Then former Palm Beach County Inspector General Sheryl Steckler arrived.
In the few weeks she was in town, the goal was for Steckler to help Miller review some confidential cases, assist in whistleblower training sessions and meet with City Council members, among other duties.
When council members met with Steckler, they brought boxes of information for issues they were digging into themselves.
When Miller and Steckler met with procurement officials, they saw 17,000 purchase orders and contracts that could use oversight.
Miller said it became “abundantly clear” that $50,000 wasn’t going to be enough. The idea of a part-time inspector general building a case for a full-time office was gone.
The case already was built for several council members, who introduced a bill Tuesday to create such an office for $400,000.
“I think it became clear for everyone involved,” Miller said.
The bill, 2014-519, would establish a full-time, independent Office of Inspector General that would increase accountability and oversight of the executive and legislative branches.
“We need to reassure taxpayers we have a sufficient level of oversight,” said council member Robin Lumb, one of the six who introduced the bill. “This is what you do when you have a government of this size.”
Lumb said he isn’t alleging fraud or misconduct, but during his three years on council his “eyes have grown wider and wider” when it comes to the need for such oversight.
Contract compliance is one example he suggests where additional help could save money. Several years ago, the U.S. Department of Justice found problems with city buildings and facilities regarding Americans with Disabilities Act requirements.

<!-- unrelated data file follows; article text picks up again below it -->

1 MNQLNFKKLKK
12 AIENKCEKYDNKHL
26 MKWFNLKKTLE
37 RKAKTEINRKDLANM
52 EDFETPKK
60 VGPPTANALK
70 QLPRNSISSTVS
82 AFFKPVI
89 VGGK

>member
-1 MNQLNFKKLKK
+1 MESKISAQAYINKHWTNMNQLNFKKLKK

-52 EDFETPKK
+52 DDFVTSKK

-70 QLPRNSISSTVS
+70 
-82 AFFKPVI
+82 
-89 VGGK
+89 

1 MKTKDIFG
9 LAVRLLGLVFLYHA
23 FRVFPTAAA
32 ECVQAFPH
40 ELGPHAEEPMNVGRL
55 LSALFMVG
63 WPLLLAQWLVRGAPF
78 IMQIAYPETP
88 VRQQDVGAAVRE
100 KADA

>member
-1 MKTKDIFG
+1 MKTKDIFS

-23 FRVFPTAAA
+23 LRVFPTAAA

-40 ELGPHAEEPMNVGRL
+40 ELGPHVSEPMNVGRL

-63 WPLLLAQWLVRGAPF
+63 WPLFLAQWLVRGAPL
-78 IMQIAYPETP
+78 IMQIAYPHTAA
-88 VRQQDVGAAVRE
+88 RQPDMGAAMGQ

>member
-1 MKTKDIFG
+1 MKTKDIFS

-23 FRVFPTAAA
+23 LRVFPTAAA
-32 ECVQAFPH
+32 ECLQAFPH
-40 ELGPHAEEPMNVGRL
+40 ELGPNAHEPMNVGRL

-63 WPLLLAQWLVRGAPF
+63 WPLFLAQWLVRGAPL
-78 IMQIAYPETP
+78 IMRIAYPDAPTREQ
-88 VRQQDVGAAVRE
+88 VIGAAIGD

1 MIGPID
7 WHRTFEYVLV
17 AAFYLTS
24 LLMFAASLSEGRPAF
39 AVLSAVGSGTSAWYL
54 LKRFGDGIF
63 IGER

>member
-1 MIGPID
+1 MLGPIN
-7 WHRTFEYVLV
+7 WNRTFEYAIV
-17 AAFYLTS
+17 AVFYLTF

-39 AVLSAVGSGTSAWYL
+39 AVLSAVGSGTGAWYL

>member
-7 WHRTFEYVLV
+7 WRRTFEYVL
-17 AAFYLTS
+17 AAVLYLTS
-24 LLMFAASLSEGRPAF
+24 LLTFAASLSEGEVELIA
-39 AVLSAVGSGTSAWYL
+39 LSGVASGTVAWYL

Lumb said contractors the past 15 years haven’t done what was required concerning ADA compliance, leaving the city exposed and on the hook for more than $30 million in needed changes for access. If an independent inspector general had been in place, Lumb said he believes the city might have been able to avoid remediation costs.
“We can’t afford not to have an inspector general,” he said.
Council President Clay Yarborough also is one of six sponsors on the bill. He said while the city’s previous inspector general office the city had until 2011 was OK, it reported to the mayor and never truly was independent. Council defunded the office during the budget process that year.
Yarborough says this time, the office needs more independence to be “less influenced by politics and more able to stretch across government.”
“Even with the tight budget we have, it could still be a very important thing,” he said. “It could save not even hundreds of thousands, but millions and far exceed what we invest.”
Yarborough said one example came to mind during the preliminary budget review earlier this year. Equipment in public works was asked to be replaced, but a closer look determined just certain parts needed repaired.
Lumb said council members often conduct their own investigations into fraud, waste and abuse and a full-time inspector general could help. The Council Auditor’s Office conducts audits on government spending and Lumb said it does a “fantastic” job, but the office is spread thin.
The inspector general reviews audits, but also conducts investigations and has subpoena power. The person would be appointed by the Ethics Commission and confirmed by council.
Lumb said the funding level could hire a certified inspector general, a couple of investigators, a contract specialist and possibly a clerical worker. There is a possibility the clerical worker could be shared with the Office of Ethics and Compliance.
Miller said it is possible that Steckler could be available for eight months to help establish the office and assist in training. While in Palm Beach County for four years, Steckler and her staff made 303 recommendations that could save more than $20 million.
Yarborough said he wanted further discussion on the $400,000, as the amount was tentative and more of a placeholder for the bill to be filed.
For now, the source of funding would be the general fund and discussion comes at an opportune time.
“We need to have this conversation during budget discussions,” Lumb said.
Those in-depth discussions begin in the coming weeks, leading to the start of the Oct. 1 fiscal year.
City Ethics Officer Carla Miller thought $50,000 for a part-time inspector general next year would be a start in digging deeper into possible city fraud, waste and abuse.